Share This Page

Pine-Richland falls to Seneca Valley

| Tuesday, Jan. 15, 2013, 12:40 p.m.
Pine Creek
Louis Raggiunti | Pine Creek Journal Tim Williams got the Rams off to a good start at Seneca Valley, but the Raiders rrallied to steal the section win.
Pine Creek
Louis Raggiunti | Pine Creek Journal Pat Sullivan knocked down a pair of cluth 3-pointers for the Rams against the Raiders.

The goal at this point of the season for Section 3-AAAA boys basketball teams is to stay within striking distance of a playoff position. When Seneca Valley and Pine-Richland squared off, both teams needed a win for the same reason in regard to the standings, but confidence heading into the second half of the season may have been as critical as the win.

Seneca Valley edged out the Rams in a 55-48 slugfest that included a couple of thrilling dunks, clutch perimeter shooting and big free throws in the waning moments.

The game started off like a slam-dunk contest as Tim Williams laid one down for the Rams, and Easton Bazzoli came back with one for the Raiders.

Seneca Valley found a bit of a groove offensively in the first and took a two-point lead heading into the second.

Pine-Richland coach Brian Gaetano shuffled his lineup in the second quarter, and the move paid off as sophomore guard Ben DiNucci knocked down two 3-pointers to help the Rams build a four-point advantage at the half.

“Ben comes in and can shoot for us,” Gaetano said.

The teams played fairly evenly in the first half, and that trend continued into the second, but the difference was the play of Bazzoli, who scored a game-high 22 points.

“The last two days we really picked it up in practice,” Bazzoli said. “We worked hard and were prepared mentally.”

If extra effort was the key, it showed in the second half.

Seneca Valley chipped into the Rams' lead and held a 38-37 advantage heading into the final frame.

Pat Sullivan knocked down a 3-pointer for the Rams, then Seneca Valley came back with a steal and coast-to-coast layup by Matt Darby.

Shea Sullivan fired back with a long ball of his own, but — with the Raiders still up by two — R.J. McCauley stole the ball and pushed the lead to four for the Raiders. The Rams' deficit increased to six, but Sullivan came through again with a 3.

Seneca Valley got a solid performance from Darby at the charity stripe late (six of six for the game) to pull out the win.

“I thought we defended better in the first half, but as the game went on we fouled more than I would have liked,” Gaetano said. “Our defense pressed, and the intensity was good all game. We rebounded better and created some opportunities off the pressure. I don't know if we took advantage of those opportunities and just did not finish enough plays.”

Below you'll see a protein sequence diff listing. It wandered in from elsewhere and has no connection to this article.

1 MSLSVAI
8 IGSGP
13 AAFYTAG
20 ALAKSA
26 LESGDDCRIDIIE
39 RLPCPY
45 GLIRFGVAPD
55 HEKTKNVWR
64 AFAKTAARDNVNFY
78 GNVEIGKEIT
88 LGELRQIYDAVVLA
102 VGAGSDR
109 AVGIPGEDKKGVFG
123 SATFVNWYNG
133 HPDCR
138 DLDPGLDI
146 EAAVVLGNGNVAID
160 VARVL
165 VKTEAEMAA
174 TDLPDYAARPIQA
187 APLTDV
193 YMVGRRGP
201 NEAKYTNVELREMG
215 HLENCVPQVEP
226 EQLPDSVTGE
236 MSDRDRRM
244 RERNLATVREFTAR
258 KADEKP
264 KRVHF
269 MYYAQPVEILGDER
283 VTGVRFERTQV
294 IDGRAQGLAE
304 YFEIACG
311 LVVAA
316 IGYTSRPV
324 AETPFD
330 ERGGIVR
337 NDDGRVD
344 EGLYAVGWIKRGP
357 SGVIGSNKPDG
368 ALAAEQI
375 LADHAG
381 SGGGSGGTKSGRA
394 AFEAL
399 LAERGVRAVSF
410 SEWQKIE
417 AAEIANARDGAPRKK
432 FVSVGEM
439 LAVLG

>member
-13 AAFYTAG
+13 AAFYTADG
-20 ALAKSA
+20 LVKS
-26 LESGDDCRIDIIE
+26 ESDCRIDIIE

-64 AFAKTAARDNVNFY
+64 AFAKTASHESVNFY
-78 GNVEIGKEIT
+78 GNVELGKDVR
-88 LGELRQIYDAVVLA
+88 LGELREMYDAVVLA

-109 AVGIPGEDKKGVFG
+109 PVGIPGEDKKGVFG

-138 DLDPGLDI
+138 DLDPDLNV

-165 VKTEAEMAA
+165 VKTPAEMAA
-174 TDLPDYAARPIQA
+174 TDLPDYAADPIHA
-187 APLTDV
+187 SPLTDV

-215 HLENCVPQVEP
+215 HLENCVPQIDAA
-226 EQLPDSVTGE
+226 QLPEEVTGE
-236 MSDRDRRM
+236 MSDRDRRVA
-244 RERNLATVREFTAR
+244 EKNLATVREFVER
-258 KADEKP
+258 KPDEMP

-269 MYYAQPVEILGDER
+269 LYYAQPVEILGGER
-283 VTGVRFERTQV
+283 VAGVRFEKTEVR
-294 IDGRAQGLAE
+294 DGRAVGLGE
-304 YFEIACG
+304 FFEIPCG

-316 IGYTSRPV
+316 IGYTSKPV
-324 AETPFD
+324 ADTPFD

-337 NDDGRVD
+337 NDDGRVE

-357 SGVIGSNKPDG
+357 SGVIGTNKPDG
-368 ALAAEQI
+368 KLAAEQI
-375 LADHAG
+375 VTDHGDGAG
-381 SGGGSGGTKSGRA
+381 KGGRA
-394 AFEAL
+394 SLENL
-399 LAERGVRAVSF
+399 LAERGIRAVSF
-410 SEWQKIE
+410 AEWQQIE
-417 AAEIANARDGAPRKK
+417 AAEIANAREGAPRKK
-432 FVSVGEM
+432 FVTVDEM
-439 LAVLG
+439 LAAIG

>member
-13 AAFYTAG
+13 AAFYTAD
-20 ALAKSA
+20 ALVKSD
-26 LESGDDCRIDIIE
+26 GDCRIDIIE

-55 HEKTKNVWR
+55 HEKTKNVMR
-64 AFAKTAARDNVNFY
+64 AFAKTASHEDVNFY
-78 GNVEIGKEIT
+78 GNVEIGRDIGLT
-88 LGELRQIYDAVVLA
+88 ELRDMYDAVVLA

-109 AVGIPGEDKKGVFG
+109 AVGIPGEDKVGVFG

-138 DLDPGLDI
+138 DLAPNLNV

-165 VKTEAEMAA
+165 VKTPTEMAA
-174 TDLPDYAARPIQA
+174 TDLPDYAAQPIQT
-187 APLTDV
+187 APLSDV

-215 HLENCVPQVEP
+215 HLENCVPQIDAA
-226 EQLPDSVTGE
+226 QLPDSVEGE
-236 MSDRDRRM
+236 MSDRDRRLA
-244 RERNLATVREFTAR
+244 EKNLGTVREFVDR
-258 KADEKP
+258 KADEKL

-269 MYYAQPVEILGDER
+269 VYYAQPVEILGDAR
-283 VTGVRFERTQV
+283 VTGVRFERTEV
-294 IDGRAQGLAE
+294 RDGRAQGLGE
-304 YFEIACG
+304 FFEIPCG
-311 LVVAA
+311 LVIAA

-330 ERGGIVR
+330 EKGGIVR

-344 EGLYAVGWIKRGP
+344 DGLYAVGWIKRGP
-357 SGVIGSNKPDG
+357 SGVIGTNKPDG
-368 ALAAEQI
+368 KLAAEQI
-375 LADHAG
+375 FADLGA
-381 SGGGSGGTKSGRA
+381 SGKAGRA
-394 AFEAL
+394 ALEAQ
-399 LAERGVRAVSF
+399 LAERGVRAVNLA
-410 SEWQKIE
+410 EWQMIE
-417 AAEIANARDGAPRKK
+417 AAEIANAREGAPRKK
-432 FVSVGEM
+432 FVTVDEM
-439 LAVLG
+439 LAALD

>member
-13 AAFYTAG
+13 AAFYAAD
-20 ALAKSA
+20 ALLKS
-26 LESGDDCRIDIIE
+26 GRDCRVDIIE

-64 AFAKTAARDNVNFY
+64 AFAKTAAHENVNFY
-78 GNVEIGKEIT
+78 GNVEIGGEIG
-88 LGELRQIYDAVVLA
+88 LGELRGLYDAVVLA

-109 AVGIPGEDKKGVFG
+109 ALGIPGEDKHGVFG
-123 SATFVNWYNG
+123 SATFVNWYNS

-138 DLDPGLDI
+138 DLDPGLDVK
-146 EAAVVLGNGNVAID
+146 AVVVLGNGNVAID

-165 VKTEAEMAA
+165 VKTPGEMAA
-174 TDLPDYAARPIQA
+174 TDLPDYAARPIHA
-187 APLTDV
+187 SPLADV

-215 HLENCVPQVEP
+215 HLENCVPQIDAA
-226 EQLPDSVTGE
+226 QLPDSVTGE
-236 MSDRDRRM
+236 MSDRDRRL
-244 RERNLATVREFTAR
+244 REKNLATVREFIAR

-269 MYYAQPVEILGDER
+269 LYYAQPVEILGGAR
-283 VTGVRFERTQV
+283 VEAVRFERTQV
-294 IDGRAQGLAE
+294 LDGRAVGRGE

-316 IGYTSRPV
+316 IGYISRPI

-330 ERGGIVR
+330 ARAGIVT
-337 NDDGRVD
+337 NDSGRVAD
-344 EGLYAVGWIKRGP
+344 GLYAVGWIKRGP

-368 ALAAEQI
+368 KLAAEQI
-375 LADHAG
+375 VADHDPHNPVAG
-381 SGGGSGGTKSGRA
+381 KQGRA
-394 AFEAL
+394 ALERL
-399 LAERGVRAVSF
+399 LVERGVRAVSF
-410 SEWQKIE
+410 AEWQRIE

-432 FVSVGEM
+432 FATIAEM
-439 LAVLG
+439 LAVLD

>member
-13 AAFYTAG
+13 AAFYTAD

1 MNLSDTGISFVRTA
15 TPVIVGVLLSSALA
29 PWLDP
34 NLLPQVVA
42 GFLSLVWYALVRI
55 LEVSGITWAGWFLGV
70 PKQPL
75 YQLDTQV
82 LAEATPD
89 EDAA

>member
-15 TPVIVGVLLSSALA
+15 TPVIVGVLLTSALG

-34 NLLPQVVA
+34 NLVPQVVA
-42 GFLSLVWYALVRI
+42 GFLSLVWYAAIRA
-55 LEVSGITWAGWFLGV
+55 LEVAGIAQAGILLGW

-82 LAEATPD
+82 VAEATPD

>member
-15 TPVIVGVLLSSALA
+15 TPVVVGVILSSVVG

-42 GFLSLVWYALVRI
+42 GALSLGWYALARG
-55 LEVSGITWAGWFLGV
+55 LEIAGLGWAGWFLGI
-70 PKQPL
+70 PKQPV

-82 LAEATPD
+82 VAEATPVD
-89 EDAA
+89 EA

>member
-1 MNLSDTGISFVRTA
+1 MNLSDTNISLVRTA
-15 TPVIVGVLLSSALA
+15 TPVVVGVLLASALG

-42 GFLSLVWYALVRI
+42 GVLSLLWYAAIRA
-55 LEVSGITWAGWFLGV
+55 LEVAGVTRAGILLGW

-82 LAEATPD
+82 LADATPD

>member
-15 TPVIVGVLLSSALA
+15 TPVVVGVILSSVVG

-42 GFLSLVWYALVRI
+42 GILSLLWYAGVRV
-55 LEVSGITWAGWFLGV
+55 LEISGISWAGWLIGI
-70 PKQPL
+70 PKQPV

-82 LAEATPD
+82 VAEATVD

Seneca Valley coach Vic Gianotta cited a total team effort and felt like his squad had control late but noted that the Rams responded.

“You can't leave them open on those 3s,” Gianotta said. “We ran the triangle with about four minutes left, and Easton was able to get in the back door and push the lead to four late.”

The nip-and-tuck nature of the game is something both teams expected. The win kept the Raiders in the section race and left the Rams searching for their first section win.

“Section wins are quite big, and aside from New Castle and Hampton, I felt we played well enough to hang with the others,” Gateano said. “You have to play the full 32 minutes of basketball and be consistent. This is a senior-laden team, and I expect we will come back to practice focused.”

TribLIVE commenting policy

You are solely responsible for your comments and by using TribLive.com you agree to our Terms of Service.

We moderate comments. Our goal is to provide substantive commentary for a general readership. By screening submissions, we provide a space where readers can share intelligent and informed commentary that enhances the quality of our news and information.

While most comments will be posted if they are on-topic and not abusive, moderating decisions are subjective. We will make them as carefully and consistently as we can. Because of the volume of reader comments, we cannot review individual moderation decisions with readers.

We value thoughtful comments representing a range of views that make their point quickly and politely. We make an effort to protect discussions from repeated comments either by the same reader or different readers

We follow the same standards for taste as the daily newspaper. A few things we won't tolerate: personal attacks, obscenity, vulgarity, profanity (including expletives and letters followed by dashes), commercial promotion, impersonations, incoherence, proselytizing and SHOUTING. Don't include URLs to Web sites.

We do not edit comments. They are either approved or deleted. We reserve the right to edit a comment that is quoted or excerpted in an article. In this case, we may fix spelling and punctuation.

We welcome strong opinions and criticism of our work, but we don't want comments to become bogged down with discussions of our policies and we will moderate accordingly.

We appreciate it when readers and people quoted in articles or blog posts point out errors of fact or emphasis and will investigate all assertions. But these suggestions should be sent via e-mail. To avoid distracting other readers, we won't publish comments that suggest a correction. Instead, corrections will be made in a blog post or in an article.